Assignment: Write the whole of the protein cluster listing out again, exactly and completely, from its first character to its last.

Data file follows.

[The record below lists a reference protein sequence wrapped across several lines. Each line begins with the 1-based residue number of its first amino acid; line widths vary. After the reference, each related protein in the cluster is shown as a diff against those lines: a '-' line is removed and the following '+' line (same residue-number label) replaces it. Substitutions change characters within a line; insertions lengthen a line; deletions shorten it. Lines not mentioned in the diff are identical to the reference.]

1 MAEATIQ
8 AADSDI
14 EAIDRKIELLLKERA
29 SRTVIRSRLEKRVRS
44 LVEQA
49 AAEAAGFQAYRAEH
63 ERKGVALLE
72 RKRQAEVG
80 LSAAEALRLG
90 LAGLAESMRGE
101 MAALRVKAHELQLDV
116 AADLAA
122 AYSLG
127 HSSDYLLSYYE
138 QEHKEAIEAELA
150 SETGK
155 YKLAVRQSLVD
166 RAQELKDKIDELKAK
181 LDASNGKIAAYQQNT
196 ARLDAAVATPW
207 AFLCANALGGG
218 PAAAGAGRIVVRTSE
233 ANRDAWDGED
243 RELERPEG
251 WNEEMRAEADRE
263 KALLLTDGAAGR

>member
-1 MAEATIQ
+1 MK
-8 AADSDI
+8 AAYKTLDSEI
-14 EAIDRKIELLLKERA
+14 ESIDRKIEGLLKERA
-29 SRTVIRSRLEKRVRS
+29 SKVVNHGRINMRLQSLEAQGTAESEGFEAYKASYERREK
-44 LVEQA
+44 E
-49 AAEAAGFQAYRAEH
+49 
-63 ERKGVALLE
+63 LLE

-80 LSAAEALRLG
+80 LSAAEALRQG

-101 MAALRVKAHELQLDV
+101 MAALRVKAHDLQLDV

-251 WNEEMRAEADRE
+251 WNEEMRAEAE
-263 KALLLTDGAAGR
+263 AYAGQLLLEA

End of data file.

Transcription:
[The record below lists a reference protein sequence wrapped across several lines. Each line begins with the 1-based residue number of its first amino acid; line widths vary. After the reference, each related protein in the cluster is shown as a diff against those lines: a '-' line is removed and the following '+' line (same residue-number label) replaces it. Substitutions change characters within a line; insertions lengthen a line; deletions shorten it. Lines not mentioned in the diff are identical to the reference.]

1 MAEATIQ
8 AADSDI
14 EAIDRKIELLLKERA
29 SRTVIRSRLEKRVRS
44 LVEQA
49 AAEAAGFQAYRAEH
63 ERKGVALLE
72 RKRQAEVG
80 LSAAEALRLG
90 LAGLAESMRGE
101 MAALRVKAHELQLDV
116 AADLAA
122 AYSLG
127 HSSDYLLSYYE
138 QEHKEAIEAELA
150 SETGK
155 YKLAVRQSLVD
166 RAQELKDKIDELKAK
181 LDASNGKIAAYQQNT
196 ARLDAAVATPW
207 AFLCANALGGG
218 PAAAGAGRIVVRTSE
233 ANRDAWDGED
243 RELERPEG
251 WNEEMRAEADRE
263 KALLLTDGAAGR

>member
-1 MAEATIQ
+1 MK
-8 AADSDI
+8 AAYKTLDSEI
-14 EAIDRKIELLLKERA
+14 ESIDRKIEGLLKERA
-29 SRTVIRSRLEKRVRS
+29 SKVVNHGRINMRLQSLEAQGTAESEGFEAYKASYERREK
-44 LVEQA
+44 E
-49 AAEAAGFQAYRAEH
+49 
-63 ERKGVALLE
+63 LLE

-80 LSAAEALRLG
+80 LSAAEALRQG

-101 MAALRVKAHELQLDV
+101 MAALRVKAHDLQLDV

-251 WNEEMRAEADRE
+251 WNEEMRAEAE
-263 KALLLTDGAAGR
+263 AYAGQLLLEA